Back in 2021 we wrote a blog explaining how we thought it would be possible to offer safe swimming in Bristol Harbour. We felt that a segregated area away from other river traffic was important, with proper water based safety cover and safe entry and exit, along the lines of a triathlon or other organised open water swimming events. Organising swim sessions at festivals, and providing safety cover at Bristol Harbour Triathlon has taught us that a reassuring face and a kayak or paddleboard to hold onto can be very appreciated, even for confident swimmers.
Back then we felt we couldn’t support “bandit swimming”. As much as we love a bit of activism (especially around swimming in rivers!) we agreed with the council that the harbour is just too busy for individual swimmers to coexist safely with motorboats, ferries and the like.
Two years onwards and it’s been fantastic to see the conversation move towards organised events, culminating in Bristol City Council organising an open water swim pilot this spring – and with Swim Bristol Harbour fully supportive too. The pilot events allowed hundreds to take the water for a reasonable fee, with safety cover provided. It went down really well!
The pilot event took place at Baltic Wharf (where we launch our sessions) and proved to complement our sessions. The swimmers largely arrived by foot and bike, and were courteous on and off the water.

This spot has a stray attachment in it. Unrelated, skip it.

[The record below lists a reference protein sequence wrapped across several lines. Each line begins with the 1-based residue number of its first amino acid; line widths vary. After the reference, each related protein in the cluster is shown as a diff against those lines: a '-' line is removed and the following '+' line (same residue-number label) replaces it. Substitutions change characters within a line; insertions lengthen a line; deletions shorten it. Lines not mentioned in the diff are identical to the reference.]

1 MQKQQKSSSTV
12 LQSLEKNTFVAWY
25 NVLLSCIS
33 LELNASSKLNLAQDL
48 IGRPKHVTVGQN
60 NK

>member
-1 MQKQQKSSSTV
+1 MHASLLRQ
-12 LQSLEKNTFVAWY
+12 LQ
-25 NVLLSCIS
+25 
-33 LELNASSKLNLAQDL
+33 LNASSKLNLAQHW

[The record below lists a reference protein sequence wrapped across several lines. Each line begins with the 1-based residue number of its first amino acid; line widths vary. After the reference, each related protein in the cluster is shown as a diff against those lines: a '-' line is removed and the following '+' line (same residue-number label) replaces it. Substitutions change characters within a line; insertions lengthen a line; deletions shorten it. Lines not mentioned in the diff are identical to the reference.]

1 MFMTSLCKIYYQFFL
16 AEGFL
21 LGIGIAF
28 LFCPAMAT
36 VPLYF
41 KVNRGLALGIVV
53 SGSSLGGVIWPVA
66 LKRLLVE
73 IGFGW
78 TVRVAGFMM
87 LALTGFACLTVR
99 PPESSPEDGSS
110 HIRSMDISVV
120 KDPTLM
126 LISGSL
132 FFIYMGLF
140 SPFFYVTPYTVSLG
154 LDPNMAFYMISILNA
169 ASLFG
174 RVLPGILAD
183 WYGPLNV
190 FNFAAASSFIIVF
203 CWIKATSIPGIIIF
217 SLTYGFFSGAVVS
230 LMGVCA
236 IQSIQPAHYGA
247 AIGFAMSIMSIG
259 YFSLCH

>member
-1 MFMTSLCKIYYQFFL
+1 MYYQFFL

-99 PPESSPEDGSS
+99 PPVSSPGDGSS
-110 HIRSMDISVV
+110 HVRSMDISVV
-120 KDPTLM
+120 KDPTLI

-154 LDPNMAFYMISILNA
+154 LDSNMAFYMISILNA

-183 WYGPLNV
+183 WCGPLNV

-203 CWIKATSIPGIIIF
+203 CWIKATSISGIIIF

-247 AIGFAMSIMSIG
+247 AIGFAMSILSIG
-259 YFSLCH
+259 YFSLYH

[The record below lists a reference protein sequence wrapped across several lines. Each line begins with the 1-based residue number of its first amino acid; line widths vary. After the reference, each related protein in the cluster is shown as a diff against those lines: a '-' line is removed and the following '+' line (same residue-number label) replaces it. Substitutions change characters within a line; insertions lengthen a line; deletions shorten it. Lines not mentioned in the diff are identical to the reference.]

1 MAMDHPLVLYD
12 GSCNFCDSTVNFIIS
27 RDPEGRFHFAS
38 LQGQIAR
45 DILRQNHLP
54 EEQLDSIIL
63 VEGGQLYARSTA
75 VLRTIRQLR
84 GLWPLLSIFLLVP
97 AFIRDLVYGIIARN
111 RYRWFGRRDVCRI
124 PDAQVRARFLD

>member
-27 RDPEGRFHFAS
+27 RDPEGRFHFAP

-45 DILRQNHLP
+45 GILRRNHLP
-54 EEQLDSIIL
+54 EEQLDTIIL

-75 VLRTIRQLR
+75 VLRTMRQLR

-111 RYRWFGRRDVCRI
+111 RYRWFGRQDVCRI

Many had fears of water quality which proved to be unfounded during the summer months. As we know, during the summer the water quality here is actually really good, and tested every week by the council. It’s only after heavy and prolonged rainfall where this drops significantly which tends to be over winter.
The more people that use the water and love it, the more pressure we can all start to put on water companies to clean up their act, so we fully welcome more people using the water.
Above: Bristol City Council image from the swim pilot
The swim events took place in April/May when the water is still fairly quiet. We think it would be great to see how it would work in mid-summer. Our thoughts are that numbers may need to be limited at peak season, so as not to interfere with existing watersports on the harbour.
Our hope is that swimming, sailing, canoeing, SUP and rowing cohabit as they should – there’s more than enough space for everyone! The only way to know for sure is to test it out.
We’d like to see the council decide to do another pilot in peak season and we can’t wait to take a dip now it’s warmer! In the long term we’d love to see something along the lines of a Copenhagen style scheme. Fingers crossed for that!
See you on the water.